Tue 4 Sep 18
Philip Berners gained his BA degree in hospitality management at the University of West London. He established himself as an events specialist having organised every genre of event from every side of the industry.
His client portfolio includes HRH Her Majesty The Queen, Prince Charles, Bon Jovi, Jennifer Lopez and Shania Twain. His corporate clients include Xerox, Panasonic, British Airways and Virgin Atlantic. He has worked on London Fashion Week, the MOBO Awards, and spent three years as a senior manager at the BRIT Awards. He has worked in-house at large organisations and he has managed venues including Thorpe Park, the London Hippodrome, and Camden Palace.
Since starting as a lecturer, Philip has gained his PG Cert Ed teaching qualification, is a Fellow of the Higher Education Academy, has authored two textbooks for the academic publishing company, Routledge, and is now embarking on his doctorate at the University of Essex Sociology department.
When did you become interested in managing events?
As soon as I graduated from the University of West London I was asked to return to Thorpe Park where I had done my student work placement. Very quickly, I became head of events which was a fledgling department struggling to survive against the core revenue stream of visitor rides and attractions.
By adapting the offering to corporate clients, I created a successful business, which in turn allowed the department to grow by providing additional corporate facilities. The revenue from events and corporate business increased significantly and my department became the only revenue generator for the park during the closed winter season when I brought in Christmas parties, conferences, and exhibitions.
Is a career in hospitality as exciting as it appears?
The wonderful thing about working in hospitality is the transferable skills it provides and the life skills that develop. It is such a diverse industry, you can carve out a career in a direction you’d never thought of.
People in hospitality often start in one area of the industry because that is their interest at the time. But when they become exposed to other areas, they enjoy them and are good at them, so they move across to that field. I cannot think of any other industry which can offer such a range of skills and provide such a range of career paths.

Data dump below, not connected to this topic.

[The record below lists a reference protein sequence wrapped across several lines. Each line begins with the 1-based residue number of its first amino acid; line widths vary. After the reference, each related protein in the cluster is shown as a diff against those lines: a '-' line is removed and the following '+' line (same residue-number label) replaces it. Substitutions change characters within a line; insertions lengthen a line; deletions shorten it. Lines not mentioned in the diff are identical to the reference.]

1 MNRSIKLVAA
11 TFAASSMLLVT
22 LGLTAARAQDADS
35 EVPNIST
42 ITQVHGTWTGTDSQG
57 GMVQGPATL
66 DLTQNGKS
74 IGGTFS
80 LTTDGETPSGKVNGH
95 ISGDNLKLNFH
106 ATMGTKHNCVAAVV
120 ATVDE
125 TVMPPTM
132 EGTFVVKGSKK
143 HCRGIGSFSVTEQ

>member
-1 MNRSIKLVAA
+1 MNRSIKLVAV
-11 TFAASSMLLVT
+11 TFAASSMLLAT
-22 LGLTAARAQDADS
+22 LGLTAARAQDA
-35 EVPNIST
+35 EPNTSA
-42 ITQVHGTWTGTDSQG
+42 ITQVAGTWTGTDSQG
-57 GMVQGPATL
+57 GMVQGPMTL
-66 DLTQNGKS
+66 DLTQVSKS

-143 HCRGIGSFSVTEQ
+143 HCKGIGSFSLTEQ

Why did you decide to move into higher education?
My event career in London was hectic and high-end. Then, I went to Poland and set up my own event school and consultancy. When I returned to the UK 10 years later, the choice was either to re-establish my events career from scratch, or teach other people how to do it.
Over time (especially while I was in Poland) I realised how unregulated the hospitality and events industries are – there are many event organisers and hotel managers out there without training and experience – and this lets the industry down, somewhat. So, it was an easy choice for me to want to help event and hotel managers become qualified and trained so that they are professional in providing clients and guests with quality service standards.
Can hospitality management be taught or is experience better?
It needs both. Teaching hospitality or events management in a classroom is limited – and the academic teaching alone does not provide a student with the tools needed to do the job. Yes, future managers need to understand business and strategy, but they also need to know how to do the job. This is what students want and employers expect.
I chose to teach at The Edge Hotel School as it blends academic learning with practical experience at the 4* hotel on campus. This is why our graduates enter industry at management level – because they understand the processes of management, but they can apply this to doing the job. It is a unique student provision.
What is the subject of your doctorate?
My PhD title is international event management in a post-communist society: an ethnographic examination into the evolution of the events industry in Poland.
I am interested in how an events industry evolves in a country where there has been no access to training and experience. A post-communist situation will provide me with a good resource and my time spent in Poland will help my research. I want to find out whether a country such as Poland can develop their management of events to meet international expectations and standards of quality, service and safety.
What challenges face the UK hospitality industry?
The biggest challenge is not knowing what the challenges will be. There are various predictions and scare stories about skills gaps and the lack of trained staff, but even if these challenges get tougher, they are not new to hospitality managers.
Hospitality managers need to be flexible, adaptable and resourceful to meet any challenges – but these qualities were always required of the best in the business.
For me, the key is in how well the staff are treated, motivated and rewarded. This has been a detrimental part of hospitality history and has tainted the perception of the industry. Teaching managers to develop their staff and be professional in all they do, will allow for all other challenges to be overcome.